Ethical issues in human embryos research shape new global guidelines

Professor Megan Munsie welcomes a refreshed stem cell research framework.

The International Society for Stem Cell Research (ISSCR) today released updated guidelines for stem cell research and its translation to medicine.

Professor Megan Munsie, from the School of Biomedical Sciences and Melbourne Medical School, served on the global taskforce that developed a series of detailed recommendations in response to recent scientific and clinical developments.

At the top of the list of reforms was providing clarity around the ethical and policy issues raised by the use of human embryos in research; creation of human embryo models using stem cells; use of chimeric animals and embryos in research; clinical translation of stem cell-based therapies, and applications of technologies such as mitochondrial donation and genome editing.

Prof Munsie said, the new guidelines outline a clear map of what type of stem cell research requires a higher level of review, including what practices are exempt, and what forms of research continue to be explicitly prohibited due to lack of compelling scientific justification and ethical concerns.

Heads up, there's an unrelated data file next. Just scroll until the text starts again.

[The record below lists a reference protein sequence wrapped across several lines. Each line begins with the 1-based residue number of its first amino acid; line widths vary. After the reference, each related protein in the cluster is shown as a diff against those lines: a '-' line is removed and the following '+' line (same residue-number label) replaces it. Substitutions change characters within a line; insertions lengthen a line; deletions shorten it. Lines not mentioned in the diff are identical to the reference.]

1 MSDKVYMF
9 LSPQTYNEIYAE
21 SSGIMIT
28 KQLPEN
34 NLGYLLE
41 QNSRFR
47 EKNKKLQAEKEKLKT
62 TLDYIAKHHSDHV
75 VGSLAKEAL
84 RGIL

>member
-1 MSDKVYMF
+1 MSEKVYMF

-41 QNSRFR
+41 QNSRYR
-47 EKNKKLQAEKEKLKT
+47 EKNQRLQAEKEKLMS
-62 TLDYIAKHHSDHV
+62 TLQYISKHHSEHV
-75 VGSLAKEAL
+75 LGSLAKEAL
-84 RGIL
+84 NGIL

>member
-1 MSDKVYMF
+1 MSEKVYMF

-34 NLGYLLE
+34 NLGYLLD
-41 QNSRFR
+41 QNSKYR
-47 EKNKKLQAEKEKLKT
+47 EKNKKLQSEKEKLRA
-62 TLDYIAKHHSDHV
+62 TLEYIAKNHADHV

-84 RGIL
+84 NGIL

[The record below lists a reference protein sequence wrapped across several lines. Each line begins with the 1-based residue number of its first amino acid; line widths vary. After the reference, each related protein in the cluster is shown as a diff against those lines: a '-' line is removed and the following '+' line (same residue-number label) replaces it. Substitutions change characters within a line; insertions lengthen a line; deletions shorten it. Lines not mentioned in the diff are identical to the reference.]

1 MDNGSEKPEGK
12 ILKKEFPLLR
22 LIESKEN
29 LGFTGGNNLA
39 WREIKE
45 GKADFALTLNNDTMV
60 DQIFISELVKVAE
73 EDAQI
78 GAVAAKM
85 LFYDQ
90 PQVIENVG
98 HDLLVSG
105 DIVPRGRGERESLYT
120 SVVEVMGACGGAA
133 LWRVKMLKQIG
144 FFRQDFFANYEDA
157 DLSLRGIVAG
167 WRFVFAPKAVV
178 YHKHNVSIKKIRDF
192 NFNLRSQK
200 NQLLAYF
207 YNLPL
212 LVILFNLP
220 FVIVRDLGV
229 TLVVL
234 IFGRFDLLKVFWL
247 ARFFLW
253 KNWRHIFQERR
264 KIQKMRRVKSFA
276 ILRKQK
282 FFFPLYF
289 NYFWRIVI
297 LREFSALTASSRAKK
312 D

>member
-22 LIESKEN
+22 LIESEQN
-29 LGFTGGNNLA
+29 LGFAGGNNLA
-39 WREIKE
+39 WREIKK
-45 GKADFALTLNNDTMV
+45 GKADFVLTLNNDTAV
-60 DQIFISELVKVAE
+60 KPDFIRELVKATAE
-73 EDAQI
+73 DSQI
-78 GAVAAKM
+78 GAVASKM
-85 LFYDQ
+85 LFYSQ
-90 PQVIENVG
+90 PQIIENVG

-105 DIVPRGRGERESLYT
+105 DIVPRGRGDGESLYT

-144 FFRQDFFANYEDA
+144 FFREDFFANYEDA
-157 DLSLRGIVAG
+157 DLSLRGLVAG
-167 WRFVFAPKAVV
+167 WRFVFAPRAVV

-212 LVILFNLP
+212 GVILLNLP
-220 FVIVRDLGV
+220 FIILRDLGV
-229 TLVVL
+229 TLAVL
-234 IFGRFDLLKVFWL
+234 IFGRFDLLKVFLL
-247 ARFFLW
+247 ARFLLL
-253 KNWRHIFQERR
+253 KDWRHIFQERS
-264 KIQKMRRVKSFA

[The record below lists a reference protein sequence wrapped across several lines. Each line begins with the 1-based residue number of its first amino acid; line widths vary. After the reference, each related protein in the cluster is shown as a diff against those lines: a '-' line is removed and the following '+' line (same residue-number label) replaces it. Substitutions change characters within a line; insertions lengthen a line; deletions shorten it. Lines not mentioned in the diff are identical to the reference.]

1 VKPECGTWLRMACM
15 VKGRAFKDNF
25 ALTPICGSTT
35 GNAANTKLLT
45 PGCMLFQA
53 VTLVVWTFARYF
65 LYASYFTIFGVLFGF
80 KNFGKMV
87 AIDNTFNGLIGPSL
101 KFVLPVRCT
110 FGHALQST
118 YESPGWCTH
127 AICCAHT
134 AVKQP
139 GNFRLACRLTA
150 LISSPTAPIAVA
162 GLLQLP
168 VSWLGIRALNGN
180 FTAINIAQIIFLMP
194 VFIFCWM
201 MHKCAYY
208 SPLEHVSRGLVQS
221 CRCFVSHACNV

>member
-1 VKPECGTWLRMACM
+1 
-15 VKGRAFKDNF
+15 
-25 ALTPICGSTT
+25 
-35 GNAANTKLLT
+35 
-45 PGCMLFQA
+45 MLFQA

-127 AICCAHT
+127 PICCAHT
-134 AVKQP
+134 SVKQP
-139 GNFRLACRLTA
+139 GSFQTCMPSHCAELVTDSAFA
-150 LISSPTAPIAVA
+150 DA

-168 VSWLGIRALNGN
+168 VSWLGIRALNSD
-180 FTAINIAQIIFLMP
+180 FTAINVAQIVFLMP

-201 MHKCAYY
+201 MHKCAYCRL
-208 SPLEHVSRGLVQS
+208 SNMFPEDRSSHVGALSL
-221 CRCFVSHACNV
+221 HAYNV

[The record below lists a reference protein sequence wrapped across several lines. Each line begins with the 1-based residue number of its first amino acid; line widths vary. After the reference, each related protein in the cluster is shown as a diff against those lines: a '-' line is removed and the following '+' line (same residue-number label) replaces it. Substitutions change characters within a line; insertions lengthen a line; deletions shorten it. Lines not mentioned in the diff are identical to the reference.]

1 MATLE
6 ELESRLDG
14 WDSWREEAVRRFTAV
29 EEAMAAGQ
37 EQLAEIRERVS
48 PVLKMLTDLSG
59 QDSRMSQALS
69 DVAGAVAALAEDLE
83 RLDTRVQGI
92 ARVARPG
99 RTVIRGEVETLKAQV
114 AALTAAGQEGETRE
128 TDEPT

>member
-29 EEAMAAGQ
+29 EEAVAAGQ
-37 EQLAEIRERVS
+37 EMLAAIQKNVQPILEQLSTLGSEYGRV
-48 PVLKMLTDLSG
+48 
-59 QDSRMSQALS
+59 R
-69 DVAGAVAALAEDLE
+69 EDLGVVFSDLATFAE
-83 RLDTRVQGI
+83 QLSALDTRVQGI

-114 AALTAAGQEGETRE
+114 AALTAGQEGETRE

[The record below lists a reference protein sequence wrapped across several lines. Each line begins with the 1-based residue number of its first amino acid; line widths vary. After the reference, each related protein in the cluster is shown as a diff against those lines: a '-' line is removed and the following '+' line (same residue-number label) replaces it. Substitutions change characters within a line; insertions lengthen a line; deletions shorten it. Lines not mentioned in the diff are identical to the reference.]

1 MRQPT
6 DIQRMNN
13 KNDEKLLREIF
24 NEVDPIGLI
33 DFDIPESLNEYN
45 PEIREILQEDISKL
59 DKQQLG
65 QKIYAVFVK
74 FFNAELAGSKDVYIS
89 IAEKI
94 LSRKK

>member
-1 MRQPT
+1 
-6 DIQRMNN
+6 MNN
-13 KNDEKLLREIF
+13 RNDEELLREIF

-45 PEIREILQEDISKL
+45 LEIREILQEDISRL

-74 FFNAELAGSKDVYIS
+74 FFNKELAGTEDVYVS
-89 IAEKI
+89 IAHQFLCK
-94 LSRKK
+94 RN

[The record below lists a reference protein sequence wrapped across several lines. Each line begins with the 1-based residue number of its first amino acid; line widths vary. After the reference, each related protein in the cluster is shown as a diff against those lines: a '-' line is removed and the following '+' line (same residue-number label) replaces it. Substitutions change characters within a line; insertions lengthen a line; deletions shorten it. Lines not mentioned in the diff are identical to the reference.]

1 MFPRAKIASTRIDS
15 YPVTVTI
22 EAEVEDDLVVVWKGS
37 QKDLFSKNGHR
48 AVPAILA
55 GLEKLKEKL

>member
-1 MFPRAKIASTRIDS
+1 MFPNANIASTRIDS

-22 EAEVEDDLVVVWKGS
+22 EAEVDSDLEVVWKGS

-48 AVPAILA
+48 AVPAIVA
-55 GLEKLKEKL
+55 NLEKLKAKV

“Notably, prohibited activities continue to include a ban on attempts to achieve a pregnancy in a woman using a cloned embryo, model embryos made from human stem cells or an animal-human embryo.

“Research involving the use of human stem cells to make 3D laboratory models that mimic early human embryos, such as the recently reported blastoid research, is an example of permissible research only following rigorous independent specialised review.”


The updates also recognise that some areas of stem cell research require independent specialised scientific and ethical review – that includes community members and people with expertise in the relevant science, ethics and law – beyond that usually required and conducted at an institutional level.

“The guidelines are there to provide a reference point for researchers, doctors, industry, funding agency, policy makers and the public,” Prof Munsie added. “While national regulations and existing ethical frameworks will need to be taken into consideration, these regularly revised global guidelines provide a basis to drive important discussions around stem cell research at a domestic level.”

The International Stem Cell Guidelines will be reviewed again in 2026.

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